2.10: Elements, Atoms, and the Periodic Table (Summary)
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To ensure that you understand the material in this chapter, you should review the meanings of the following bold terms and ask yourself how they relate to the topics in the chapter.
An element is a substance that cannot be broken down into simpler chemical substances. Only about 90 naturally occurring elements are known. They have varying abundances on Earth and in the body. Each element has a one- or two-letter chemical symbol.
The modern atomic theory states that the smallest piece of an element is an atom. Individual atoms are extremely small, on the order of 10−10 m across. Most elements exist in pure form as individual atoms, but some exist as diatomic molecules. Atoms themselves are composed of subatomic particles. The electron is a tiny subatomic particle with a negative charge. The proton has a positive charge and, while small, is much larger than the electron. The neutron is also much larger than an electron but has no electrical charge.
Protons, neutrons, and electrons have a specific arrangement in an atom. The protons and neutrons are found in the center of the atom, grouped together into a nucleus. The electrons are found in fuzzy clouds around the nucleus.
Each element has a characteristic number of protons in its nucleus. This number of protons is the atomic number of the element. An element may have different numbers of neutrons in the nuclei of its atoms; such atoms are referred to as isotopes. Two isotopes of hydrogen are deuterium, with a proton and a neutron in its nucleus, and tritium, with a proton and two neutrons in its nucleus. The sum of the numbers of protons and neutrons in a nucleus is called the mass number and is used to distinguish isotopes from each other.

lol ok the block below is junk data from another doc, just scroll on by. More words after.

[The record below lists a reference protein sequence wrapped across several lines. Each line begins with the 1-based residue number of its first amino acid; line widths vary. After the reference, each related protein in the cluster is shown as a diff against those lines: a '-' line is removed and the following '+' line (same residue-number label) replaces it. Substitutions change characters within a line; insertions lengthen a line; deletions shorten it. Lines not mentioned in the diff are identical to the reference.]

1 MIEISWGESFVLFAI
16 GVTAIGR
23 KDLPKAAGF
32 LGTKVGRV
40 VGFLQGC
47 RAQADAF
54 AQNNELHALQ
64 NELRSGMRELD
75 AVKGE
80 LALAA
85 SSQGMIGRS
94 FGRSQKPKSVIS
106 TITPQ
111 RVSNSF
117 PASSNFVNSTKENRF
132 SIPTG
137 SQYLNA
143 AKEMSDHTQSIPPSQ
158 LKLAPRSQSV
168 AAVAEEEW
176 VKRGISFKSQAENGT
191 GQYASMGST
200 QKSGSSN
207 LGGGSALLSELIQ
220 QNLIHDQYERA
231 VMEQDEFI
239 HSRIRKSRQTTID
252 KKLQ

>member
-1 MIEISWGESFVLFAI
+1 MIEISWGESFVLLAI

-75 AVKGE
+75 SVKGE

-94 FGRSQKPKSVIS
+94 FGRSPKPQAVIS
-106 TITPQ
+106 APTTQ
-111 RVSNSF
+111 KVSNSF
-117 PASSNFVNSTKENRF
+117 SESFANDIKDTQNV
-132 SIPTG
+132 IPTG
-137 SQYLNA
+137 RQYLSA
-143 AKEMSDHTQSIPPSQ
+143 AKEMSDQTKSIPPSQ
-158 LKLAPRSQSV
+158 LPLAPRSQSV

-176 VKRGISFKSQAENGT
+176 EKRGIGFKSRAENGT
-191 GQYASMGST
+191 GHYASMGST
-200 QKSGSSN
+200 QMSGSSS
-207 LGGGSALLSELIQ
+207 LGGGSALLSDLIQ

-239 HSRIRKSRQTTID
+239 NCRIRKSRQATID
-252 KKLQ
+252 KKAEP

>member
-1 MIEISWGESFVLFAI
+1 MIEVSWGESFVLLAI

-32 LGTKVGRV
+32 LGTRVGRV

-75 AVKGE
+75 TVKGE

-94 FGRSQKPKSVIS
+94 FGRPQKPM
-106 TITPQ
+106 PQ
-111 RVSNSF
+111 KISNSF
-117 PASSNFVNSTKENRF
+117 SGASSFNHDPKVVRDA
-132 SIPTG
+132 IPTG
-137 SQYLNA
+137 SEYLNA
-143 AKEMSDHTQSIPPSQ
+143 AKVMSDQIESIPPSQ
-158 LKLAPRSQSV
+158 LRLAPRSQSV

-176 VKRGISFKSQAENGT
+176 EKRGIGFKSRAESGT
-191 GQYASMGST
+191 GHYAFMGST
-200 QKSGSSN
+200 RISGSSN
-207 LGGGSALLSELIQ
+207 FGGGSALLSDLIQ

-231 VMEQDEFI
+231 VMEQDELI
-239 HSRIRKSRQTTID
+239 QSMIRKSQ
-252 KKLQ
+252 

Masses of individual atoms are measured in atomic mass units. An atomic mass unit is equal to 1/12th of the mass of a single carbon-12 atom. Because different isotopes of an element have different masses, the atomic mass of an element is a weighted average of the masses of all the element’s naturally occurring isotopes.
The modern theory of electron behavior is called quantum mechanics. According to this theory, electrons in atoms can only have specific, or quantized, energies. Electrons are grouped into general regions called shells, and within these into more specific regions called subshells. There are four types of subshells, and each type can hold up to a maximum number of electrons. The distribution of electrons into shells and subshells is the electron configuration of an atom. Chemistry typically occurs because of interactions between the electrons of the outermost shell of different atoms, called the valence shell electrons. Electrons in inner shells are called core electrons.
Elements are grouped together by similar chemical properties into a chart called the periodic table. Vertical columns of elements are called groups or families. Some of the groups of elements have names, like the alkali metals, the alkaline earth metals, the halogens, and the noble gases. A horizontal row of elements is called a period. Periods and groups have differing numbers of elements in them. The periodic table separates elements into metals, nonmetals, and semimetals. The periodic table is also separated into main group elements, transition metals, lanthanide elements, and actinide elements. The lanthanide and actinide elements are also referred to as inner transition metal elements. The shape of the periodic table reflects the sequential filling of shells and subshells in atoms.
The periodic table helps us understand trends in some of the properties of atoms. One such property is the atomic radius of atoms. From top to bottom of the periodic table, atoms get bigger because electrons are occupying larger and bigger shells. From left to right across the periodic table, electrons are filling the same shell but are being attracted by an increasing positive charge from the nucleus, and thus the atoms get smaller.